Russian President Vladimir Putin at the 2022 Eastern Economic Forum in Vladivostok, Russia on September 7, 2022
Sergey Bobylev/TASS Host Photo Agency/Handout via REUTERS
President Vladimir Putin is facing an increasing threat from Russian ultra-nationalist figures who are using their huge platforms on Telegram to demand a far more aggressive military mobilization in Ukraine.
For months, Putin appeared to have established broad support for the war while successfully drowning out dissent. But following a series of military defeats, culminating in the devastating rout in Ukraine’s eastern Kharkiv region, the president is facing pressure on multiple fronts.
Breaking with the official line, the ultra-nationalists have increasingly become a thorn in the side of Putin’s administration, causing Putin’s carefully assembled ‘power vertical’ to splinter from the inside.
Last week, Igor Girkin, a leading ultra-nationalist who led the pro-Russian separatists in 2014 trying to wrest the Donbass region from Kyiv’s control in 2014, told his 581,000 subscribers on Telegram that Defense Minister Sergey Shoigu should be executed by firing squad and that Russia should launch strikes on Ukrainian power plants.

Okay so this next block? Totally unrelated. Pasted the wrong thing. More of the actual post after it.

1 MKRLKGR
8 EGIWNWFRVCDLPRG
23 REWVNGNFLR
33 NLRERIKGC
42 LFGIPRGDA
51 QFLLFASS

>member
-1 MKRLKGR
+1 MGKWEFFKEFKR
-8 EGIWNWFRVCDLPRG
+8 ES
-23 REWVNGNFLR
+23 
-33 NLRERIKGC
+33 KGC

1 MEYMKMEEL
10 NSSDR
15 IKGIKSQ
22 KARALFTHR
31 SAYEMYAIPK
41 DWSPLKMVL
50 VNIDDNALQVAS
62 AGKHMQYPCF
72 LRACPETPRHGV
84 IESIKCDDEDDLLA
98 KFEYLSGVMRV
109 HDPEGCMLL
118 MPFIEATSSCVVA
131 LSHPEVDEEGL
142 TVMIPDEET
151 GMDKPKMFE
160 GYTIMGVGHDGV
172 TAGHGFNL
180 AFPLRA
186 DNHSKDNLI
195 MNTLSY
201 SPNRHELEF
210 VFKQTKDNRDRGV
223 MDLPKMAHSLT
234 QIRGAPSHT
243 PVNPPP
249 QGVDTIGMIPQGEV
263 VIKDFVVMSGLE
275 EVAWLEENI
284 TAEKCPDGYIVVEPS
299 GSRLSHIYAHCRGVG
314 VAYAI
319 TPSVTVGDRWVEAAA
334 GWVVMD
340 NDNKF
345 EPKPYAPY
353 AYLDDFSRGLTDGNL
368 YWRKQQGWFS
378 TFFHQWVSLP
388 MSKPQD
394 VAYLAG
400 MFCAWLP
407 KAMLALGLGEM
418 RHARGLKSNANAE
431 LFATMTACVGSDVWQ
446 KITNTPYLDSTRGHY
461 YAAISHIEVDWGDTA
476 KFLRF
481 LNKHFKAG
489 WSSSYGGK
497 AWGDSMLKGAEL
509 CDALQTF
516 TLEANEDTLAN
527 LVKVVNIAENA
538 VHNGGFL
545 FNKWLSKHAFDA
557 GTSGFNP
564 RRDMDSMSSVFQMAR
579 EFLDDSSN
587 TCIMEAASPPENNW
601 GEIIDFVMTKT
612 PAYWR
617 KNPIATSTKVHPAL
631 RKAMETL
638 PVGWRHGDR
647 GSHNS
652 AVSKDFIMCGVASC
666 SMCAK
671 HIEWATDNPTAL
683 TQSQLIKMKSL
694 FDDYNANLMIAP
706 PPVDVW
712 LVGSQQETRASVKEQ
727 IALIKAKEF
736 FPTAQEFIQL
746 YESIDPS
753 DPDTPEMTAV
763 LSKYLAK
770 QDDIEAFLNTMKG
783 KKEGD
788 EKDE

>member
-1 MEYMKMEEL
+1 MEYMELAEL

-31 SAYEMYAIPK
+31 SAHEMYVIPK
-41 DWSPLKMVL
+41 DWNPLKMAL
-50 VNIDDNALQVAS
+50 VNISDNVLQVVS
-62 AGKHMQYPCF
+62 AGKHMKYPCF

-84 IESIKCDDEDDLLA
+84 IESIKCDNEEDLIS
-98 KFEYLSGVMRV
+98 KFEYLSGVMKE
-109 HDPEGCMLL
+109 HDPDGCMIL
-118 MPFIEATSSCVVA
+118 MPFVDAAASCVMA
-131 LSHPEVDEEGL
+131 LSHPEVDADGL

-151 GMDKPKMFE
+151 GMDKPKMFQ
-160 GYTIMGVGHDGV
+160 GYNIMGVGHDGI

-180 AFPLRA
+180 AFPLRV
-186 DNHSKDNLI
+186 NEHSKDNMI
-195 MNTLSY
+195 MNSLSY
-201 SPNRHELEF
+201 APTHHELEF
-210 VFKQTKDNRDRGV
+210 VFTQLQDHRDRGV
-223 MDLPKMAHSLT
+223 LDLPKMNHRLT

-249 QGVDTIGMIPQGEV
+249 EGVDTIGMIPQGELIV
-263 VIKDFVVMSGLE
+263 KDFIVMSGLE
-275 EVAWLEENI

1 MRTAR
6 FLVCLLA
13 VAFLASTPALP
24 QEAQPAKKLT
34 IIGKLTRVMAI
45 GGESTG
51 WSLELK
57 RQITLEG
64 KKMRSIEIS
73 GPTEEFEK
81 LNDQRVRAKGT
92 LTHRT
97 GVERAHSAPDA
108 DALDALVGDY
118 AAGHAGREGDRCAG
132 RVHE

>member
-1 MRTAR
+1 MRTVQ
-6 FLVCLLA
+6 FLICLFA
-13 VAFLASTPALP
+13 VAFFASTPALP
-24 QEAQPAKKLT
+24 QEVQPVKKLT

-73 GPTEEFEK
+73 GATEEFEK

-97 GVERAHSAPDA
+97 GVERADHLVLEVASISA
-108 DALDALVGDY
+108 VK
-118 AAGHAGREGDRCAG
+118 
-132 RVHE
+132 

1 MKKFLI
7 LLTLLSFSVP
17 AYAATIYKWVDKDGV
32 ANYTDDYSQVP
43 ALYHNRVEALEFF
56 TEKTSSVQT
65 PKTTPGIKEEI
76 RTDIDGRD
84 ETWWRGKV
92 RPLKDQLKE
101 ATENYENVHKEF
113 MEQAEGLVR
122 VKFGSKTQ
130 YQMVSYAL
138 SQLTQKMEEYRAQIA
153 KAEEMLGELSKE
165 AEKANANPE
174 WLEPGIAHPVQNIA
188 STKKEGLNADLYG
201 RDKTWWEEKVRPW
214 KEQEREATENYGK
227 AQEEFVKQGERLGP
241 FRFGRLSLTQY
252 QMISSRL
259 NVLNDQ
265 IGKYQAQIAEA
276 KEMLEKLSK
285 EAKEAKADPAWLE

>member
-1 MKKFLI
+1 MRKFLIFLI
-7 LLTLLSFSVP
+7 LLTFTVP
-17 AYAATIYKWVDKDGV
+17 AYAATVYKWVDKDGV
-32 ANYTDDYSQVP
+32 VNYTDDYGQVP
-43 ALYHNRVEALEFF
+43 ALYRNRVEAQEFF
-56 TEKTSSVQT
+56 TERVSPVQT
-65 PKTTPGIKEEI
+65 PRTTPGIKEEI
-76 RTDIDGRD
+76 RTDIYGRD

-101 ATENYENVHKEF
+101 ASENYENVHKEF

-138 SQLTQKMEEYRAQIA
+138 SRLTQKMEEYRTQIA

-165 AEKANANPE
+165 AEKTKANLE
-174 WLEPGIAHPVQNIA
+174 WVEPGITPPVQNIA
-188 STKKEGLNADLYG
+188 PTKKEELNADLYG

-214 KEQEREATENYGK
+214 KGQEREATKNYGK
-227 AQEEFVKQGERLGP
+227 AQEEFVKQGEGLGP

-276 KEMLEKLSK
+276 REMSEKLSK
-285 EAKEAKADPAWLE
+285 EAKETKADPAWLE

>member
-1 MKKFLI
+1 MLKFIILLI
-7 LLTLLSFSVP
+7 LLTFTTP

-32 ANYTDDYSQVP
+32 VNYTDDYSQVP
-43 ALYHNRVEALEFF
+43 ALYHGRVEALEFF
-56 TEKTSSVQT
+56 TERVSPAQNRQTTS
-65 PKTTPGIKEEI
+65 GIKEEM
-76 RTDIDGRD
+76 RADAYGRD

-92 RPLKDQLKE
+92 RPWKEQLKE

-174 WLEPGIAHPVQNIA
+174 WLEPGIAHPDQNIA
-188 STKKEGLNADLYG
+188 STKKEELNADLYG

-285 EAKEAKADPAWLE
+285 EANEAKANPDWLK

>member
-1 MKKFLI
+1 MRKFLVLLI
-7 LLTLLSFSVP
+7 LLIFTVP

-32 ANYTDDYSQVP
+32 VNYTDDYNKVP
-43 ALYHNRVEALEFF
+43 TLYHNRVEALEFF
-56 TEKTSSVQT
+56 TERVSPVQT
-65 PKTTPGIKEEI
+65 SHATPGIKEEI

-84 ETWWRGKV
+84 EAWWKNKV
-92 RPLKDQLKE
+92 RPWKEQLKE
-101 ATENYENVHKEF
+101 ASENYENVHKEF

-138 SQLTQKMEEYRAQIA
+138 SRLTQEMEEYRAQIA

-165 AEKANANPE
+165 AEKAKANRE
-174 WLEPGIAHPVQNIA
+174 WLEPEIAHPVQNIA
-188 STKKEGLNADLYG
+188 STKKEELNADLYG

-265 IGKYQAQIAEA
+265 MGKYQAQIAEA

Several people, including Girkin, have called for tactical nuclear strikes to be used on various targets in order “to drive 20 million refugees to Europe.” The tactic was encouraged again on Russia’s state-run Channel One, the leading propaganda outlet, by Igor Korotchenko, a military expert and editor of Russia’s National Defense magazine.
Others have accused the Kremlin of concealing “bad news” about how poorly the war has been going for Russia — a criticism that previously came by the left, and which has largely been denied a hearing in the heavily muzzled Russian media.
The State Duma usually rubber stamps whatever law Putin wants and is not noted for rocking the boat. So it surprised many commentators on Monday when Mikhail Sheremet, one of its members from the ruling United Russia party, said publicly that “full mobilization” in Ukraine was necessary for victory.
Igor Girkin is seen in the city of Donetsk, eastern Ukraine on July 11, 2014.
Dmitry LovetskyAP Photo
Attacks like that have meanwhile emboldened others from across the political spectrum to speak up in a way that seemed impossible just a few months ago. Earlier this week, liberal councilors in Moscow and St. Petersburg signed a petition demanding Putin’s resignation.
Putin’s spokesman, Dmitry Peskov, has responded directly to the growing clamor and the nationalists’ anger at Russia’s retreat, saying that Russians as a whole continue to support the president.
“The …read more
Source:: Business Insider